AOL Time Warner is moving slowly towards instant messaging interoperability, having this week fulfilled an obligation imposed by the US Federal Communications Commission (FCC) when the US Government approved the merger of AOL and Time Warner earlier this year.
The obligation was to provide an update on how interoperability tests were progressing within 180 days of the merger closing. The company sent an 11-page report to the FCC that said it would launch a trial later this summer.
The report was short on details and did not even name the "leading technology company" that will be involved in the trial. AOL said it did not disclose the information because it is still drafting a contract to address such issues as system performance requirements and cost sharing.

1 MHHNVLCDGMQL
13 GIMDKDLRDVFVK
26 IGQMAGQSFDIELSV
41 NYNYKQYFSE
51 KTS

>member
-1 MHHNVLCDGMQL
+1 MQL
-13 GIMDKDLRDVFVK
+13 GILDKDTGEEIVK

AOL used the report to reiterate its position that interoperability is not only technically difficult but fraught with security worries.
The company has long dominated the instant messaging market in the US with its AIM application. But opponents to the merger complained long and loud that AOL would not open up AIM to messages from users of similar technologies offered by Microsoft and others.
AOL promised the FCC that it would offer interoperability and the Commission imposed a ruling that it must. The Commission also said that it wanted to be kept up to date on developments on a regular basis.
Microsoft's reaction to the report was muted. "While we haven't had a chance to actually see the document, based on our understanding it doesn't offer much in terms of standardising interoperability," said a spokesperson.
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